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    Turkey, Azerbaijan Commission Tanap


On time and under budget, the first phase of the Southern Gas Corridor is stretching westwards with some uncertainties ahead of it.

by: David O'Byrne

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Natural Gas & LNG News, Europe, Corporate, Political, TSO, Infrastructure, Pipelines, Trans-Anatolian Gas Pipeline (TANAP) , News By Country, Azerbaijan, Turkey

Turkey, Azerbaijan Commission Tanap

Turkey and Azerbaijan formally commissioned the first supply stage of the 31bn m³/yr TransAnatolian Pipeline (Tanap), which is being developed jointly by Azeri state oil company Socar (58%), Turkish state gas transit company Botas (30%) and the UK major BP (12%). So far it is on time and under budget.

The lavish ceremony at the pipeline’s main Turkish off-take point at Eskisehir was attended by the two countries' presidents, Recep Tayyip Erdogan and Ilham Aliyev; also present were the Serbian president Alexander Vucic and the Ukrainian president, Petro Poroshenko. 

All four paid tribute to the long history of co-operation between Turkey and Azerbaijan that since the final investment decision was taken at the end of 2013; and they looked forward to the final completion of the project and the realisation of the long mooted European Union (EU) plan to have a Southern Gas Corridor (SGC) to carry gas from the gas-rich states of the Caspian region to the gas markets of the EU, enhancing Europe’s energy security and diversity of supply.

Socar CEO and chair of Tanap Rovnag Abdullayev said the "transportation of Azerbaijani gas directly to European markets will strengthen Turkey's geostrategic position and will allow it to be an important energy hub."

Wood MacKenzie said that since 2013, Tanap has "been transformed from a strategically necessary but commercially questionable pipeline into a fast-tracked development with acceptable standalone economics." The energy consultancy described Tanap as "a world-class example of cost savings" as its current budget of $8bn in 2018 terms is a 32% decrease from the initial $11.7bn estimate. This is thanks to a combination of good timing – contracting in the commodity and currency downturn – and best practice in an established pipeline corridor."

With Tanap now set to start supplying up to 6bn m³/yr of gas to Turkey with actual gas flow set to start at the end of this month, attention will turn to the second delivery phase of the project: the transit of an additional 10bn m³/yr of Azeri gas though Tanap to the Greek border from where it is set to be transited to Italy via the up-to-20bn m³/yr Trans Adriatic gas Pipeline (TAP). 

Neither Aliyev nor Tayyip Erdogan made any reference to the current political problems facing TAP in the shape of the newly elected Italian coalition government which has questioned whether the pipeline with its supply of Azeri gas to Italy is needed. It has threatened to launch a review of the project’s validity.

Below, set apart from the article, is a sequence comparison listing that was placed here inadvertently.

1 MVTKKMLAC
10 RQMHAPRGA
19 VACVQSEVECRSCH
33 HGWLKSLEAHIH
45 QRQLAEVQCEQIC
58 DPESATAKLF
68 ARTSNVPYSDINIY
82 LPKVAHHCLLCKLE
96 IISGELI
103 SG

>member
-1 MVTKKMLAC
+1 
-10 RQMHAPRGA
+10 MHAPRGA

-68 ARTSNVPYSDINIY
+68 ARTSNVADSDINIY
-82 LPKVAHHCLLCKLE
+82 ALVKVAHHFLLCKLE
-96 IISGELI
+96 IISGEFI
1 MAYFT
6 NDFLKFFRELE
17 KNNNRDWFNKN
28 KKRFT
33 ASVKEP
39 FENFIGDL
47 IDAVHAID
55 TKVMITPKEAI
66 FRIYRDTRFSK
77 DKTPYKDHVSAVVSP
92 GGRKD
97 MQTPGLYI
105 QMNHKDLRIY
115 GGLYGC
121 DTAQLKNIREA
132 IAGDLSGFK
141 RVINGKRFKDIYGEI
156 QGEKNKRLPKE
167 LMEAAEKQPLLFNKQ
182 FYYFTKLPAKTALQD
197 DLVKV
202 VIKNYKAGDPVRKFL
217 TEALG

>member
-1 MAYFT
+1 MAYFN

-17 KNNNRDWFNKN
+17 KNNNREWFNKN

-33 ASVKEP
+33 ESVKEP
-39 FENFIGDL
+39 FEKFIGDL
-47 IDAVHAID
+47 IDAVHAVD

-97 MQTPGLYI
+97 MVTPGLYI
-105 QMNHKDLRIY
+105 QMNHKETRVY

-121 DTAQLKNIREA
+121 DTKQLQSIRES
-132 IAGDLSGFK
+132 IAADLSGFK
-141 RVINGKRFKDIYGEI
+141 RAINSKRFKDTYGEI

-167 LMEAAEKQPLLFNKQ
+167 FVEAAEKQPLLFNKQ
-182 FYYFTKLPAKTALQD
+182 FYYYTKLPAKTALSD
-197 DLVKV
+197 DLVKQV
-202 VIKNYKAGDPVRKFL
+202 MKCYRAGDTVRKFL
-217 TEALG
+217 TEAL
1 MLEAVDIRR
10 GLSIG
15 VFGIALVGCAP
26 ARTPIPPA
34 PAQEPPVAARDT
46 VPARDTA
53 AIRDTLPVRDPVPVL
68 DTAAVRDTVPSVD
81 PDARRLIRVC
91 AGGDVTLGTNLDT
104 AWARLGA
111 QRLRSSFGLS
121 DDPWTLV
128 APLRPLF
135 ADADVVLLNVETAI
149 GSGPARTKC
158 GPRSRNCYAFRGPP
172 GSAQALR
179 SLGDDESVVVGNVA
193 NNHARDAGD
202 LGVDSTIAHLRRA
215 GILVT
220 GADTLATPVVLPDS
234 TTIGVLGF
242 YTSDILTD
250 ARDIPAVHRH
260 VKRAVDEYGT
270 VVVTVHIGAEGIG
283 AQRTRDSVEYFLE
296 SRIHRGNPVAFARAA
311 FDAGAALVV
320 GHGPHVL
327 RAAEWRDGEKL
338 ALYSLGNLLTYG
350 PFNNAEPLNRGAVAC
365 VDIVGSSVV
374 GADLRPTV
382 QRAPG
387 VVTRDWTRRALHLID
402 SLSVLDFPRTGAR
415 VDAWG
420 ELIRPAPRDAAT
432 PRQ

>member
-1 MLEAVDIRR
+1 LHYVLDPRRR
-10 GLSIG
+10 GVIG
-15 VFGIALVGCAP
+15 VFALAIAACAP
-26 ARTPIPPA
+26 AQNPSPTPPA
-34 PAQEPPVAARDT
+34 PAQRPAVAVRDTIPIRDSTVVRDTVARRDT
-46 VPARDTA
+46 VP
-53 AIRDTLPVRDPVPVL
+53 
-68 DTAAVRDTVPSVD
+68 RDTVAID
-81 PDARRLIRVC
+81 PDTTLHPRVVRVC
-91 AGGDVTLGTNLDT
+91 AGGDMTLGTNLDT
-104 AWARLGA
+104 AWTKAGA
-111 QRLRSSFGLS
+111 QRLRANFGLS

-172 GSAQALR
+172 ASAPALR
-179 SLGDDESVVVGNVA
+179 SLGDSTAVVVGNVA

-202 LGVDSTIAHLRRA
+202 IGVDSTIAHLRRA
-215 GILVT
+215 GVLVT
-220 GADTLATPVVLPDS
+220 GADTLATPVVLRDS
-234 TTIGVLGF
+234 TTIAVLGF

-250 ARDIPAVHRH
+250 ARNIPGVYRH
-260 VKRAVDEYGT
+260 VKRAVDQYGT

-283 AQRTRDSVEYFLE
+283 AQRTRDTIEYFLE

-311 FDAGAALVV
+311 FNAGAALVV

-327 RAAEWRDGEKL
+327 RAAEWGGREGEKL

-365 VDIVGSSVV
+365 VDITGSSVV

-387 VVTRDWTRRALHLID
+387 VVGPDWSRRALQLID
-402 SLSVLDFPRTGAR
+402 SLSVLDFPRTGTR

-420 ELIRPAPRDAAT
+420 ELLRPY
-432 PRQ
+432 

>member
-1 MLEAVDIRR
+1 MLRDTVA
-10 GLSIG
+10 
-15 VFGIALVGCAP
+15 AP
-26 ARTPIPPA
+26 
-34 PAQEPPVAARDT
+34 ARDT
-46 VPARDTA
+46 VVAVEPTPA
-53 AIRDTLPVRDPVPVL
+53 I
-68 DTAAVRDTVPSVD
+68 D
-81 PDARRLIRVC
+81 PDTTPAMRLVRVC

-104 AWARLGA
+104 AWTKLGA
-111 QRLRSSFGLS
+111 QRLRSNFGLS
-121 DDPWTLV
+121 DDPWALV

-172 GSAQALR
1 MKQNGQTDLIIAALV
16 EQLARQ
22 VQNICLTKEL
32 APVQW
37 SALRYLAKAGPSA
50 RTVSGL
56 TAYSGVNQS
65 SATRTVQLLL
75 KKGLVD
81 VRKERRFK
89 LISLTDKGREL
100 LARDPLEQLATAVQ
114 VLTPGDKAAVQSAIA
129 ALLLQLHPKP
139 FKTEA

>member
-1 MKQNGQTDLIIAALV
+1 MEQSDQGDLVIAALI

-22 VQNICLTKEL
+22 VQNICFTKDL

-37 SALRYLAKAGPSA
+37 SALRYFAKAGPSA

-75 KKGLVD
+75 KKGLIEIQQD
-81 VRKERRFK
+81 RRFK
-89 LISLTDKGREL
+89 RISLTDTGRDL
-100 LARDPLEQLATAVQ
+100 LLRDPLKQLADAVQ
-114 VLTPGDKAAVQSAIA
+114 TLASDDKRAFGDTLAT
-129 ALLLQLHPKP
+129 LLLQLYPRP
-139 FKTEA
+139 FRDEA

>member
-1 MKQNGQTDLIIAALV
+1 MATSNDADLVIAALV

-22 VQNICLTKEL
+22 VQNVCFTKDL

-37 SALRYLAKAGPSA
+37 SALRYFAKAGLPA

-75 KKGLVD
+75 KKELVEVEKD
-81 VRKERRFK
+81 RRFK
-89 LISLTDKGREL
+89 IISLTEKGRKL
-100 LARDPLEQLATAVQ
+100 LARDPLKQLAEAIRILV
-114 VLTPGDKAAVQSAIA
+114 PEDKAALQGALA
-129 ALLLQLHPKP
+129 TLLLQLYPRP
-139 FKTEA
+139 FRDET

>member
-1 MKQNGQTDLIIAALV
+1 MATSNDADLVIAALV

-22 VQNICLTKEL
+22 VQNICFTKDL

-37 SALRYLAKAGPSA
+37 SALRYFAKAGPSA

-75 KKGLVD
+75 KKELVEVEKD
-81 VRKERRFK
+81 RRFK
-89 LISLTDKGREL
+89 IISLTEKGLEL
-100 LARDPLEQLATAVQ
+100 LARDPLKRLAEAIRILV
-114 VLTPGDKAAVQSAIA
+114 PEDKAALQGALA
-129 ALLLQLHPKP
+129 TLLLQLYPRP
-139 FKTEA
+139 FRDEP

Aliyev whose state oil company Socar holds a 20% stake in the project confirmed that 72% of the line has been constructed, and promised that the line would be commissioned within two years as planned, realising the completion of the SGC, with Erdogan saying that Tanap would deliver first gas to the Turkey-Greece border in June 2019.

Future market direction

However the possibility that Tanap may need to look to other export routes, either now or in the future was alluded to by both the Serbian and Ukrainian presidents who expressed their countries' interest in importing Azeri gas either in place of, or in tandem with, existing Russian supplies, both to enhance their supply security and diversity of supply.

This could become possible in the short term if delays to TAP force the consortium developing Azerbaijan’s Shah Deniz gas field to look for alternative markets.

However it appears more likely to become a reality over the longer term when the ongoing development of new gas fields in the Azeri sector of the Caspian will make further volumes available to fill the 15bn m³/yr of spare capacity.

Reminding those in attendance that Russia has used its position as monopoly gas supplier to put pressure on Ukraine and other gas importing countries in south east Europe, Poroshenko announced that his country was ready to import gas transited across Turkey through Tanap. “We want to receive gas from Tanap via Bulgaria and Romania,” he said promising that the gas would be used for the benefit of not just Ukraine, but the whole region.

That would appear to involve using the existing TransBalkan gas pipeline, now used to carry 14bn m³/yr of Russian gas to Turkey through Ukraine and the Balkans, but which is scheduled to be replaced by the 15.75bn m³/yr TurkStream pipeline from the end of 2019 which will carry Russian gas directly to Turkey under the Black Sea.

This switch opens the possibility of flow being reversed and the TransBalkan line used to transit gas from Turkey, to south east Europe and Ukraine.

This however potentially puts Tanap in direct competition with Russia’s Gazprom which according to recent statements also appears to be looking to use TransBalkan to transit gas to markets in south east Europe, which would leave Ankara with the difficult decision of which of the two gas suppliers will use the route.